Duluth, MN (Northlands Newscenter) — It will be one year ago tomorrow that lightning ignited one of Minnesota’s largest wildfires.
The Pagami Creek Fire covered 93,000 acres in the Boundary Waters Canoe Area Wildness. Now, scientists are finding a goldmine of clues to the region’s past unearthed by the fire.
"This is what folks used to make stone tools out of in what’s now known as the boundary waters."
Thanks to the Pagami Creek Fire, Archeologist Lee Johnson’s job is a lot easier.
"A landscape that is usually covered in vegetation is open," said Johnson.
Johnson, and his team are finding stone tools that could be nine-thousand years old from the Palo Indian Era. Read more.
MUKILTEO —The area proposed for a new ferry terminal in Mukilteo is laced with a shell midden containing Indian artifacts, but state and tribal officials say it won’t necessarily pose an obstacle to the project.
The midden contains items such as tools and spear points made from stone and animal teeth and bones, according to a draft environmental document for the ferry project.
It runs from Mukilteo Lighthouse Park eastward, underneath the waterfront business district, about one-third of the way across the former Air Force tank farm. The tank farm property is one of the possible locations for a new terminal.
Building on fill dirt, above the shell midden, is being discussed as a solution, state and tribal officials say.
The Snohomish Indian tribe maintained a year-round village on the shoreline at Mukilteo for centuries, said Daryl Williams, environmental liaison for the Tulalip Tribes. Tulalip is the home reservation for people of Snohomish ancestry. Read more.
Archaeologists have discovered evidence of prehistoric Indians and European explorers living in the Fort Lauderdale area hundreds of years ago.
Among the items found so far: pieces of clay pottery; remnants of lead that had been melted for musket balls and conch cells used for food and tools.
The archaeologists also uncovered indications of a small Tequesta Indian village near a parking lot being renovated near the Bahia Mar resort. Construction crews were planting trees and archaeologists working ahead of them found artifacts about a foot under the old pavement.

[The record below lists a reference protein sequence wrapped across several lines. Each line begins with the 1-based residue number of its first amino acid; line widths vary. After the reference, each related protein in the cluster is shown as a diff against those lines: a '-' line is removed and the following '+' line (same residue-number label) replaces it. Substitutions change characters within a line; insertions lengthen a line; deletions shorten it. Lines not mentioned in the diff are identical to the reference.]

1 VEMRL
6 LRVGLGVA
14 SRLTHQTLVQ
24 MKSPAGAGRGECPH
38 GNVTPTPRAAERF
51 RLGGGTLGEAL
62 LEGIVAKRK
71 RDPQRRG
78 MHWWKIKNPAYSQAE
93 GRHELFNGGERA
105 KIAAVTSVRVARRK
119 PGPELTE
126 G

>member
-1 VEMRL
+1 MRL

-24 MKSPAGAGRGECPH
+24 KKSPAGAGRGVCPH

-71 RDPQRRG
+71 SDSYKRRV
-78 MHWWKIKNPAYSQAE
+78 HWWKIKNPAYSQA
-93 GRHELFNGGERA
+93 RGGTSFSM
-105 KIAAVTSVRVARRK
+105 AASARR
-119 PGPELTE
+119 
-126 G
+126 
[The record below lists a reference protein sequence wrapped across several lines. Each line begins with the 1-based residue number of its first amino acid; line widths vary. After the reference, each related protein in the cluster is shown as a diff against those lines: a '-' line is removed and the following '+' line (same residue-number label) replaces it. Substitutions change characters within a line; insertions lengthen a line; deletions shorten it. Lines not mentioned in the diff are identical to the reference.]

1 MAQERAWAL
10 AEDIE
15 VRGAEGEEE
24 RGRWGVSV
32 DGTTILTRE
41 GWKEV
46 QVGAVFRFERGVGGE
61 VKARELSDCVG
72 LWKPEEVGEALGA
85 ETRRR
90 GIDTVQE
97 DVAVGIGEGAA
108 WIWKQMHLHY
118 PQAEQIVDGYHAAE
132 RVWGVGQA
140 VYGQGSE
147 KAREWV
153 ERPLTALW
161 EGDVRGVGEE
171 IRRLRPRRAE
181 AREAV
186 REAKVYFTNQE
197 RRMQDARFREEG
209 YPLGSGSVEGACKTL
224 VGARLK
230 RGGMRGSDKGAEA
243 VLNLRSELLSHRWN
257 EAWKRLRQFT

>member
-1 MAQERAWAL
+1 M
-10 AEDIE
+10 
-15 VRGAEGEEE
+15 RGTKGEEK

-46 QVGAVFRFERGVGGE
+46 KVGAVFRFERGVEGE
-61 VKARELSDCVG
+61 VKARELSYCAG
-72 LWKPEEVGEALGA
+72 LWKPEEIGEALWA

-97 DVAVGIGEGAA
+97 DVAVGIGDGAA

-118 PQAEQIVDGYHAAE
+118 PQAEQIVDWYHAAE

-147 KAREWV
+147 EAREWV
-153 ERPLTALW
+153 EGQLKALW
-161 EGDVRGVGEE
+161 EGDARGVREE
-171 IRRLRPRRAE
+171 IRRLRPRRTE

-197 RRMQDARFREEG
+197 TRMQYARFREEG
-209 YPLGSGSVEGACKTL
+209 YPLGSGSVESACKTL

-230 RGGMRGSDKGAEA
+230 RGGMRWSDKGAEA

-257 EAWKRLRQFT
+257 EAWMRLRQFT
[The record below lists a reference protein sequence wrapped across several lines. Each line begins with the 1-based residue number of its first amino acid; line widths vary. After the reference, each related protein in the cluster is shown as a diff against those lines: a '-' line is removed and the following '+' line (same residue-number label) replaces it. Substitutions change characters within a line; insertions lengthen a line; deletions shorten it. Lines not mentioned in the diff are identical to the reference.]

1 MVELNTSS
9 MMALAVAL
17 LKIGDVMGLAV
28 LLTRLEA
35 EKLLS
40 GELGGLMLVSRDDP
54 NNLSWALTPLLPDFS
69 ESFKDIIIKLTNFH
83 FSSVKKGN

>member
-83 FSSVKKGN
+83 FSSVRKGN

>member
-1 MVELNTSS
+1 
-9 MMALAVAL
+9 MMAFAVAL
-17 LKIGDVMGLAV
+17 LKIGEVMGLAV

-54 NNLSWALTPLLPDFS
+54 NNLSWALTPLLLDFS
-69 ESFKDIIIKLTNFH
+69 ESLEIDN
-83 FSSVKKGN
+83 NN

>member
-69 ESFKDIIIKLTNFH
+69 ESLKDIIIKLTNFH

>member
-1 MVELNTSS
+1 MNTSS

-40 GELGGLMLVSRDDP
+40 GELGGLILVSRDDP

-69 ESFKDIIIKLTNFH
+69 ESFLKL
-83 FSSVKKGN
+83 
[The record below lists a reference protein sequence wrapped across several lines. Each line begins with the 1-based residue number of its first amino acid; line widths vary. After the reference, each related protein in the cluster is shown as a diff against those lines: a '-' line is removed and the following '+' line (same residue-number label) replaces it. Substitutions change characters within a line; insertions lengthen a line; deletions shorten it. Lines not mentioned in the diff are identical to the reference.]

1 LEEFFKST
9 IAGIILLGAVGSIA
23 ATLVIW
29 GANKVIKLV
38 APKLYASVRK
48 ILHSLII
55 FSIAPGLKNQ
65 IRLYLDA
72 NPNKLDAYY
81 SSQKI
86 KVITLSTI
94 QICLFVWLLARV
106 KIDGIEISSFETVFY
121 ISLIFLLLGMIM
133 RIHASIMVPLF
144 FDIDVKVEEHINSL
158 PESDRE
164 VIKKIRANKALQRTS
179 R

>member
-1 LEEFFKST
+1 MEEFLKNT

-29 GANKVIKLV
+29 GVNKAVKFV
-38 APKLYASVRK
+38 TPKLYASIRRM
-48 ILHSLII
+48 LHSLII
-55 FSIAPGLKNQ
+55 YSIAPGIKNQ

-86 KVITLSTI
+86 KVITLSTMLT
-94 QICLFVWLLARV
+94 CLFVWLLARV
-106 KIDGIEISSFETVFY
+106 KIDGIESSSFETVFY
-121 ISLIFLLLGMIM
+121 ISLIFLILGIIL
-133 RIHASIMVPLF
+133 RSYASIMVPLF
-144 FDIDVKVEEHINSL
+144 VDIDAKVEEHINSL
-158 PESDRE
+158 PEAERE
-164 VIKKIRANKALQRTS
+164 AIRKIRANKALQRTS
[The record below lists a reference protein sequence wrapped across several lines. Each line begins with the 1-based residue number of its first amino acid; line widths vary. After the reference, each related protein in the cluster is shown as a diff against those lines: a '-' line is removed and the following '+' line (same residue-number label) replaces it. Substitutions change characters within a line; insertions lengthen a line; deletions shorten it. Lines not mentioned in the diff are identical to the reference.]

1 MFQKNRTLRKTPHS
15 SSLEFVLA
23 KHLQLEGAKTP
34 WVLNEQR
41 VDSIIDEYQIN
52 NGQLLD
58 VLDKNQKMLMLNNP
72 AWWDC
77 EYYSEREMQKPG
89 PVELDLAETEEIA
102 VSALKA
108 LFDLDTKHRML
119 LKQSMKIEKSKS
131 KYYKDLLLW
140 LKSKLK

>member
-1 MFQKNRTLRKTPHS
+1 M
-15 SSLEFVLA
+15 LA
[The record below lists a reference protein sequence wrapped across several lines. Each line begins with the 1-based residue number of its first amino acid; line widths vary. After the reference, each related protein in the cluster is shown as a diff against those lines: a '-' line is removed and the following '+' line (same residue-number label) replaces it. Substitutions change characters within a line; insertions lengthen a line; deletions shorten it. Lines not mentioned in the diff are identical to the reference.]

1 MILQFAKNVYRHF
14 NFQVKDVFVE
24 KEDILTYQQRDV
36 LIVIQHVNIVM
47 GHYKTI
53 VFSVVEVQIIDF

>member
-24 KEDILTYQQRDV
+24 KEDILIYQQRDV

Bob Carr, an archaeologist leading the excavation, said that site and another near Sunrise Boulevard are the only two prehistoric sites that survived on the barrier island in Fort Lauderdale. (source)
The recent discovery of cultural artifacts on Port of Brookings Harbor land has temporarily slowed repair of the steel wall required for dredging the Chetco River.
However, Port Interim Executive Director Ted Fitzgerald said an alternative construction technique will allow the project to go forward without affecting what he called “a culturally sensitive area.”
It will cause a two-week delay in receiving bids for the work, he said, but the new timetable still allows dredging to take place this year.
The issue arose when an engineer drilled test holes about 5 feet deep by 5 feet wide for soil samples prior to reconstruction of the wall, which was damaged by this year’s tsunami. Those holes revealed the presence of “midden,” or shell piles, and other evidence of an Indian village, Fitzgerald said.
State and federal law prevents the disturbance of known archaeological sites. Read more.